Much of this is thanks to the untiring efforts of Poland’s spirited Chief Rabbi, Rabbi Michael Schudrich, who has devoted his life to reenergizing Polish Jewry. Just when it seemed that all was nearly lost, Rabbi Schudrich went where few were willing to go and literally changed the course of Jewish history in Poland from a trajectory of certain demise to one of cautious hope for the future.

For more than a decade, Shavei Israel, the organization I chair, has partnered with Rabbi Schudrich in this endeavor, sending rabbinical emissaries to Poland, organizing seminars for Poles with Jewish ancestry to learn more about their heritage and bringing groups of young Polish Jews to Israel.

We do so because we believe the Jewish people have a historical, moral and religious responsibility to reach out to our brethren and assist them, wherever they may be.

For nearly four years, Rabbi Avi Baumol has served as Shavei Israel’s emissary to Krakow and Rabbinic Representative of Poland’s Chief Rabbi to the city. A dynamic scholar with an infectious love for Torah, he is based at the JCC of Krakow, which also supports his work and provides a warm and welcoming Jewish environment for young and old alike. Under the leadership of Jonathan Ornstein, the JCC has become the predominant address in Krakow for anyone looking to explore their heritage.

Each week, Rabbi Baumol writes a short commentary on the weekly Torah portion in which he combines his keen eye for textual analysis with his gift for elucidating even the most challenging of topics, never failing to demonstrate just how relevant the ancient can be to modernity.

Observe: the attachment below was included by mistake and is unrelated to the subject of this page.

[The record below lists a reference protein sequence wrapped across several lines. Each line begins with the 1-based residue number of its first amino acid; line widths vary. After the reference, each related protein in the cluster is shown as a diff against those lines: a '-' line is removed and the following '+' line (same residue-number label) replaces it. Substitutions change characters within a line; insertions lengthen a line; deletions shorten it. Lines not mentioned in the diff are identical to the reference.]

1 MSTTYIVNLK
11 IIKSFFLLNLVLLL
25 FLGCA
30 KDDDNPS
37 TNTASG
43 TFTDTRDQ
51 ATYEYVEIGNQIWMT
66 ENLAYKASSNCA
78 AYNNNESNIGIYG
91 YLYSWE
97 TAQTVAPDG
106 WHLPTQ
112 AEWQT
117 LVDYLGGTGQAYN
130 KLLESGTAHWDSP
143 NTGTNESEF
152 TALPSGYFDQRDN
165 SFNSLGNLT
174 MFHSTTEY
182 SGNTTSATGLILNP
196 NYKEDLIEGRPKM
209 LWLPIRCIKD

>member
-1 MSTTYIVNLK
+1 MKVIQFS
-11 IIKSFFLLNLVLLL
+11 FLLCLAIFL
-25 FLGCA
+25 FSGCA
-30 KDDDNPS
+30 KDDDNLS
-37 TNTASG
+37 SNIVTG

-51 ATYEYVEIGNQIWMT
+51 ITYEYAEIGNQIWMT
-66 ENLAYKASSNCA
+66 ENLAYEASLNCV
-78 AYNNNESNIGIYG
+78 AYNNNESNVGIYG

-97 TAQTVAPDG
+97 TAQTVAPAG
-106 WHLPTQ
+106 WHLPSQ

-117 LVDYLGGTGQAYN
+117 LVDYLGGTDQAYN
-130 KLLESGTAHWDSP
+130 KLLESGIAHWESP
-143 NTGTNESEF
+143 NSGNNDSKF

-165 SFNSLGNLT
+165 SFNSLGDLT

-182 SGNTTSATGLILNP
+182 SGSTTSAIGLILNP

This book, a collection of Rabbi Baumol’s essays, is remarkable not only for the insights it provides but also for what it symbolizes – namely, that Torah study has returned to Krakow. 70 or 50 or even 30 years ago, would anyone have dared to dream that such a thing could ever come to pass?

Make no mistake. No one is under any illusions that Polish Jewry will ever return to its pre-war glory. But that is not the point.

The very fact that there is a rabbi in Krakow who is teaching and explicating Torah, and that there are growing numbers of young Polish Jews who are joining the ranks of his students, should fill us all with a sense of awe at the power of Jewish history and the pull of Jewish destiny.

After all, where Hitler and his minions once sought to snuff out the Jewish spark, the embers of Jewish identity are once again aglow, generating light, producing vitality and inspiring another generation to embrace the faith of their forefathers.

In a place where so much death and destruction was inflicted on the Jewish people, the best possible revenge is to strengthen Jewish life, to underline the eternity of Israel, its values and beliefs.

At Shavei Israel, we are proud of Rabbi Baumol, his accomplishments and the lives he has touched. Studying this book each week with the Torah portion will give you a glimpse into the enormity of his soul.

But no less important, it will serve as a continual reminder of King David’s timeless words (2 Samuel 7:23): “And who is like Your people, like Israel, the one nation on earth whom G-d went to redeem to be His people.”

Through the merit of reaching out to young Poles with Jewish roots and reconnecting them with our people and our Land, may we soon witness the entire Jewish people reunited together as one in Zion.